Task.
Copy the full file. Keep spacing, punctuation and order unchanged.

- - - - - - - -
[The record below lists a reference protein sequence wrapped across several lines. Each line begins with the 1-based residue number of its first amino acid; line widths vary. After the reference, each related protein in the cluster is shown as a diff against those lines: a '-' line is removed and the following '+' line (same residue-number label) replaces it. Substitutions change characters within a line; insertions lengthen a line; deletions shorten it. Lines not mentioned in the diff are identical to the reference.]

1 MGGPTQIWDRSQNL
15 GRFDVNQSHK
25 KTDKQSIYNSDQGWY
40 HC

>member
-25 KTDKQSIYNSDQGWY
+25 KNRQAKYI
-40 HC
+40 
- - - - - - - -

[The record below lists a reference protein sequence wrapped across several lines. Each line begins with the 1-based residue number of its first amino acid; line widths vary. After the reference, each related protein in the cluster is shown as a diff against those lines: a '-' line is removed and the following '+' line (same residue-number label) replaces it. Substitutions change characters within a line; insertions lengthen a line; deletions shorten it. Lines not mentioned in the diff are identical to the reference.]

1 MGGPTQIWDRSQNL
15 GRFDVNQSHK
25 KTDKQSIYNSDQGWY
40 HC

>member
-25 KTDKQSIYNSDQGWY
+25 KNRQAKYI
-40 HC
+40 